Americans left stuck at home turn to online learning
As the coronavirus outbreak forces millions of Americans to stay home, some are searching for ways to keep their minds sharp. One option is the chance to take college-level courses from top universities for free online. Here's how to get into these virtual classrooms.
College campuses are closed. Libraries are shuttered. And Americans are stuck at home.
But now many are turning to online courses to prevent coronavirus brain drain.
Dahwal Shah runs a site called Class Central, which he describes as a "Trip Advisor" for online courses offered by top universities worldwide.
"As soon as the U.S. went into lockdown last Sunday, we saw a huge surge in traffic," Shah said.
The site lists thousands of Massive Open Online Courses, also known as MOOCs. The vast majority are free.
Many courses require hours of online class time and can take a month or longer to complete. But if you're looking for a source of meaningful self-improvement, the options are endless.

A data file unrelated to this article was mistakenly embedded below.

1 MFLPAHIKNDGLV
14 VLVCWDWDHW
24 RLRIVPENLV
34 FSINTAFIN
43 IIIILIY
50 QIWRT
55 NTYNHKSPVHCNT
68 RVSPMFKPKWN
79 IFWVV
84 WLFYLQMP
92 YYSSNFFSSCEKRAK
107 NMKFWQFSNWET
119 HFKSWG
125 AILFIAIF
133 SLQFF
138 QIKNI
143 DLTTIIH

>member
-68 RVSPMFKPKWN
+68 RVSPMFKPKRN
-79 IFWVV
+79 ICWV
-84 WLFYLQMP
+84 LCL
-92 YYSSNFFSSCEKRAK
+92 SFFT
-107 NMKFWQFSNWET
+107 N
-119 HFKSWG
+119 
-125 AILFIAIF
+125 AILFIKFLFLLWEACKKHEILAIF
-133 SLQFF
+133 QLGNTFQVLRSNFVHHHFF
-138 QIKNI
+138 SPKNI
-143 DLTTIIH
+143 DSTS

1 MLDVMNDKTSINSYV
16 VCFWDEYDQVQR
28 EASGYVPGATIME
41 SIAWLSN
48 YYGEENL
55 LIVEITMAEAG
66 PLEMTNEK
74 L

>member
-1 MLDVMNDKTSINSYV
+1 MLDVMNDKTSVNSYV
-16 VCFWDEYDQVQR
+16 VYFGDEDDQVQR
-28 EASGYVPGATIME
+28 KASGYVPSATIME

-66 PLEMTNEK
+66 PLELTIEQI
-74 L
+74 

Laurie Pickard found so much value in these free online courses that she built the equivalent of an MBA for a fraction of the price.
"They've really tried to replicate what you would get in a traditional university classroom," she said.
Pickard took three years to finish her coursework and wrote a book about her experience.
But she says taking even one course can make anyone more valuable to a future employer.
"I forced myself to take some courses that were harder or that weren't in an area that I felt naturally comfortable in," Pickard said.
Free courses aren't purely academic. Guitar company Fender is offering three months of free online guitar, bass and ukelele lessons to hundreds of thousands of people.
Or try your hand at a free cooking class, many of which are offered on YouTube.
An entire world of new talents and interests to explore from home.